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Fairy Tales of Modern Greece, by Theodore P. Gianakoulis and Georgia H. MacPherson, [1930], at

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IT WAS not yet dawn when Màro was awakened by voices calling her. She thought it was her three friends who always went with her early every Wednesday morning to the waterfall in the Peneus stream. Hastily she dressed, gathered up her washing, as usual, and hurried in the faint moonlight down the path to the oak forest.

Màro was surprised not to find her friends waiting for her along the way.

"Perhaps it is late," she thought, "and they are already at the waterfall."

But when she reached the familiar stones beside the pool at the foot of the fall where they always did their washing together, she was still all alone and daylight had not yet appeared in the eastern sky. Màro did not understand. She stood hesitating on the stones, not knowing whether to begin her work or to return home.

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She thought she saw the forms of three maidens combing out their long hair.
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She thought she saw the forms of three maidens combing out their long hair.

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As she glanced toward the waterfall she thought she saw the forms of three maidens, combing out their long hair. She looked again, but she could see only the oak leaves shivering in the breeze. She dipped her hands in the water and began her washing.

"Will you not let us help you?" came a soft voice unknown to Màro. Three forms appeared to move among the trees near the water. She was frightened, but the strange shapes disappeared again among the thick shadows. She went on with her work.

"We shall help you. Let us help you," spoke the voice quite close to Màro. She started up trembling, to see three maidens standing at the edge of the pool. Their bright hair had a glint of green like the green of the oak leaves; the blue of water shimmered in their eyes, and their clinging garments were caught with pink blossoms like the wild neroloulouda water flowers, that grew beside the waterfall. They were mirrored in the pool as they combed their long hair with golden combs.

"Do not be frightened," said one of them. "We wish to help you."

The other two came forward silently. They took the clothes from Màro's hands; they whitened her dresses snow-white, and the work was done before dawn. Màro thanked them. As she started away, the maiden who had spoken and who had looked on while the others worked, approached for the first time and said:

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"We shall help you again, but do not tell anyone about us. Do you understand? You must not speak of us to anyone."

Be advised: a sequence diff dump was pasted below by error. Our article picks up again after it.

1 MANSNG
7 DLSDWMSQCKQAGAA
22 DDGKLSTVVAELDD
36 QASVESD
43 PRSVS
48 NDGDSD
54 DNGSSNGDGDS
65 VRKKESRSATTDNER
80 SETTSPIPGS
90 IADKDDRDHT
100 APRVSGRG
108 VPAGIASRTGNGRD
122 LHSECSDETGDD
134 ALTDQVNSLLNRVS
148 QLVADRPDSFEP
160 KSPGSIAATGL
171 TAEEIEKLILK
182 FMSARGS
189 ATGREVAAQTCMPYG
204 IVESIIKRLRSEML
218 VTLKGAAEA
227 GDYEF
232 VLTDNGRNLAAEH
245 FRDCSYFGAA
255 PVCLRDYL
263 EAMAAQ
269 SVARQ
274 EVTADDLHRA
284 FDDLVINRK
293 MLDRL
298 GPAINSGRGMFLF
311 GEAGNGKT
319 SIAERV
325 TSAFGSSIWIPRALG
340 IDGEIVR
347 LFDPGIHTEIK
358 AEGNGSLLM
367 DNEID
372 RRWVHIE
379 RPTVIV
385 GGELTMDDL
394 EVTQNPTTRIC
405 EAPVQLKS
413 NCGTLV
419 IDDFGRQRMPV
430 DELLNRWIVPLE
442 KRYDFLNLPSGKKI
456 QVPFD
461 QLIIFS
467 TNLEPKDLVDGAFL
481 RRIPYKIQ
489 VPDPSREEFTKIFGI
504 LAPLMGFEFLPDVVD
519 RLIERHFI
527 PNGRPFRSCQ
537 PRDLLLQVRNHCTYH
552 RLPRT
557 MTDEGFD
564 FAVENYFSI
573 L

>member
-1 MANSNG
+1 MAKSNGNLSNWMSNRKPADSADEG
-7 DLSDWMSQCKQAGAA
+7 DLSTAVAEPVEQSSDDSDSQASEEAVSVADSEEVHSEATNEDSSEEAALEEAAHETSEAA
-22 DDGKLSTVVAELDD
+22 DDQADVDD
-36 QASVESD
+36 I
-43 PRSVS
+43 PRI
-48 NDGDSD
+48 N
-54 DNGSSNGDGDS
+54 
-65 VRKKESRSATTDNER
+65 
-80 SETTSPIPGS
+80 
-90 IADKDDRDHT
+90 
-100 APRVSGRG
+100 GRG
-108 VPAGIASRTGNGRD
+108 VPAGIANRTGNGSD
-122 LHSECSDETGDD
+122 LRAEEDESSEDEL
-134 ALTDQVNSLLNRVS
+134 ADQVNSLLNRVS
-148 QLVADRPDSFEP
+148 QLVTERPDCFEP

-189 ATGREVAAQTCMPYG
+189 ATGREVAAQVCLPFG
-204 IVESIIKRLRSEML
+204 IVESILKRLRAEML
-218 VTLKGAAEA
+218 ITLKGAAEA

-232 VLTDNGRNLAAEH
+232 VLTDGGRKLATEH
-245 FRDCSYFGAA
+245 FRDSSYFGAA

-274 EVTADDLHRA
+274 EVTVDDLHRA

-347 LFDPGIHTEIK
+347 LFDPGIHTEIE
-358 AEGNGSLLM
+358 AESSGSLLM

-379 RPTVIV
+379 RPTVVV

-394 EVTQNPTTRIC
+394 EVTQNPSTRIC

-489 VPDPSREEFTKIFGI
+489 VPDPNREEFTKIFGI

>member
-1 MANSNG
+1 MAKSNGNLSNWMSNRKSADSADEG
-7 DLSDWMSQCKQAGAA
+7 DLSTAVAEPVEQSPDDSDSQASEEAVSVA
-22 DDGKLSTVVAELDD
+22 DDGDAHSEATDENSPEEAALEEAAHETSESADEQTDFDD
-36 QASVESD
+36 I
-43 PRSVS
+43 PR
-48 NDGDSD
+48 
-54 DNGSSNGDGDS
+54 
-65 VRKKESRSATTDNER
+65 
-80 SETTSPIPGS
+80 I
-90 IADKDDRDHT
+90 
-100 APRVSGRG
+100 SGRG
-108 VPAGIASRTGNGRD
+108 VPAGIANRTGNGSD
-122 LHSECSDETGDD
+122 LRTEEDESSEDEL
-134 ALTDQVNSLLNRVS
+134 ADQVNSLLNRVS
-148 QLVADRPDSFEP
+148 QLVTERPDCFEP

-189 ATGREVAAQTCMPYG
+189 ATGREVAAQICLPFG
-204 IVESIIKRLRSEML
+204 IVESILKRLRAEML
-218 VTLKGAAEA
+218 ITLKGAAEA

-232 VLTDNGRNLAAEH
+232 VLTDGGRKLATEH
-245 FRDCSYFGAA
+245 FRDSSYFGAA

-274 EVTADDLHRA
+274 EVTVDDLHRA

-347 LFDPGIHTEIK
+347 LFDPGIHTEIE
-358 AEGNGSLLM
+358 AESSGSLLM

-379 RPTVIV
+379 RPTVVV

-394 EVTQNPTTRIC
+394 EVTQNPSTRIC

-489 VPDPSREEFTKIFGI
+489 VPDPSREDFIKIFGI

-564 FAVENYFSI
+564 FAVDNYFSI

Màro promised. On the way home she met old Kyroula, the sorceress of Plaka, wandering over the hillsides in search of medicinal herbs. She was the doctor for Plaka and many neighboring villages. She made her own preparations and she alone knew the secret of their application. From beneath her bag of magics which always weighted down her shoulders, the old woman looked curiously at Màro.

"You have been out alone in the woods very early," she remarked.

"I have been washing," answered Màro without stopping.

"And you have finished it already by yourself?" persisted Kyroula. Màro, remembering her promise, walked on without a reply.

A few days later when Màro was gathering wood in the oak grove, she came upon the three strange maidens, washing and combing their greenish golden hair with their golden combs. When they saw Màro they approached. Swiftly and silently the two began to pick up wood and give it to her, until in a few moments she had all that she could carry. The maidens walked with her to the waterfall, where they paused and the one who had spoken before held out to her a small, beautifully carved box of polished wood.

"We wish to give you a gift," she said with a smile like a ripple upon placid water. "It is candy such as you have never tasted."

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Màro was perplexed. She remembered hearing of magemena koufetta, the candy of forgetfulness, which makes the one who eats of it forget all his earthly life and become a fairy. Although these lovely creatures had been helpful to her and she wished not to offend them, nevertheless she refused the gift. Without another word the maidens vanished.

Màro was afraid she had made them angry. But they came again and many times after that, when she was washing or gathering wood or watching her cattle. The two would help her, while the third sat a little way off, combing out her long hair. Sometimes as Màro sat in the fields, they would embroider or knit beautiful lace for her. They would walk back with her as far as the waterfall in the oak wood, where they disappeared. Even when she was with her friends from the village, the maidens would often join her. Then they would not speak to her and, to her amazement, her, friends were never aware of their presence.